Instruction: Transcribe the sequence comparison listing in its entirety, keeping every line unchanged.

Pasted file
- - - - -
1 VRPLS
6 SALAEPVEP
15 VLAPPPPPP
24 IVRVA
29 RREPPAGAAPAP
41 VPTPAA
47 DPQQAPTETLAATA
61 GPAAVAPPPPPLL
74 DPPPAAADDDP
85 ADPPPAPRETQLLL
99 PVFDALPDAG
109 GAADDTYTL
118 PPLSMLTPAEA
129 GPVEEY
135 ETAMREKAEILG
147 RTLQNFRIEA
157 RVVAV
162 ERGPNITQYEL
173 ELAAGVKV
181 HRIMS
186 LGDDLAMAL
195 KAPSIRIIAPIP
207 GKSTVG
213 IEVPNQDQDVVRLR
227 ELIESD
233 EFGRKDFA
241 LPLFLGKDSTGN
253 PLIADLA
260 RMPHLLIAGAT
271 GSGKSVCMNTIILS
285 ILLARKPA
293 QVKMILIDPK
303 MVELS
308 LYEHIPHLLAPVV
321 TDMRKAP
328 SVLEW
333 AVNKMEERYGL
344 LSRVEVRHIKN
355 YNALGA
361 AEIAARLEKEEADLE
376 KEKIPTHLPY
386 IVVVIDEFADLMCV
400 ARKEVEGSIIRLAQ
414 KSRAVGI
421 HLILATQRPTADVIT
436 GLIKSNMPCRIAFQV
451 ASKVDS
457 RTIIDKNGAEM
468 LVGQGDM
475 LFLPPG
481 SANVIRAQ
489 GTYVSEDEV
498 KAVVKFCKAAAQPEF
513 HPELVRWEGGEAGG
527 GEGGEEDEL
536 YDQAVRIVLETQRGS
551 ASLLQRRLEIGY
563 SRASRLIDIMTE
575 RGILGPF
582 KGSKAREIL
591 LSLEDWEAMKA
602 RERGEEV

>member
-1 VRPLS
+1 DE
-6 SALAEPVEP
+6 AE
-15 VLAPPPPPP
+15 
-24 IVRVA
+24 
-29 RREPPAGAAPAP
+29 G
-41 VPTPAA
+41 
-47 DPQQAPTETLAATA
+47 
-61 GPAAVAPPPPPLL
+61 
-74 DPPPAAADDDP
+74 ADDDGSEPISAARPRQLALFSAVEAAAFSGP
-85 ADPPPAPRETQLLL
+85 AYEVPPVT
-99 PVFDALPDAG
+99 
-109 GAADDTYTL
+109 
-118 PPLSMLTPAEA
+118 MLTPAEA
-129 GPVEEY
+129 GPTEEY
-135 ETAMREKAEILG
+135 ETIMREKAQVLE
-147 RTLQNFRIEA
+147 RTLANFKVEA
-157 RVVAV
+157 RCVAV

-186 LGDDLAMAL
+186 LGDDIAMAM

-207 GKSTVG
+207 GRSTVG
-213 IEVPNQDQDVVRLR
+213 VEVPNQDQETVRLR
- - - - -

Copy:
1 VRPLS
6 SALAEPVEP
15 VLAPPPPPP
24 IVRVA
29 RREPPAGAAPAP
41 VPTPAA
47 DPQQAPTETLAATA
61 GPAAVAPPPPPLL
74 DPPPAAADDDP
85 ADPPPAPRETQLLL
99 PVFDALPDAG
109 GAADDTYTL
118 PPLSMLTPAEA
129 GPVEEY
135 ETAMREKAEILG
147 RTLQNFRIEA
157 RVVAV
162 ERGPNITQYEL
173 ELAAGVKV
181 HRIMS
186 LGDDLAMAL
195 KAPSIRIIAPIP
207 GKSTVG
213 IEVPNQDQDVVRLR
227 ELIESD
233 EFGRKDFA
241 LPLFLGKDSTGN
253 PLIADLA
260 RMPHLLIAGAT
271 GSGKSVCMNTIILS
285 ILLARKPA
293 QVKMILIDPK
303 MVELS
308 LYEHIPHLLAPVV
321 TDMRKAP
328 SVLEW
333 AVNKMEERYGL
344 LSRVEVRHIKN
355 YNALGA
361 AEIAARLEKEEADLE
376 KEKIPTHLPY
386 IVVVIDEFADLMCV
400 ARKEVEGSIIRLAQ
414 KSRAVGI
421 HLILATQRPTADVIT
436 GLIKSNMPCRIAFQV
451 ASKVDS
457 RTIIDKNGAEM
468 LVGQGDM
475 LFLPPG
481 SANVIRAQ
489 GTYVSEDEV
498 KAVVKFCKAAAQPEF
513 HPELVRWEGGEAGG
527 GEGGEEDEL
536 YDQAVRIVLETQRGS
551 ASLLQRRLEIGY
563 SRASRLIDIMTE
575 RGILGPF
582 KGSKAREIL
591 LSLEDWEAMKA
602 RERGEEV

>member
-1 VRPLS
+1 DE
-6 SALAEPVEP
+6 AE
-15 VLAPPPPPP
+15 
-24 IVRVA
+24 
-29 RREPPAGAAPAP
+29 G
-41 VPTPAA
+41 
-47 DPQQAPTETLAATA
+47 
-61 GPAAVAPPPPPLL
+61 
-74 DPPPAAADDDP
+74 ADDDGSEPISAARPRQLALFSAVEAAAFSGP
-85 ADPPPAPRETQLLL
+85 AYEVPPVT
-99 PVFDALPDAG
+99 
-109 GAADDTYTL
+109 
-118 PPLSMLTPAEA
+118 MLTPAEA
-129 GPVEEY
+129 GPTEEY
-135 ETAMREKAEILG
+135 ETIMREKAQVLE
-147 RTLQNFRIEA
+147 RTLANFKVEA
-157 RVVAV
+157 RCVAV

-186 LGDDLAMAL
+186 LGDDIAMAM

-207 GKSTVG
+207 GRSTVG
-213 IEVPNQDQDVVRLR
+213 VEVPNQDQETVRLR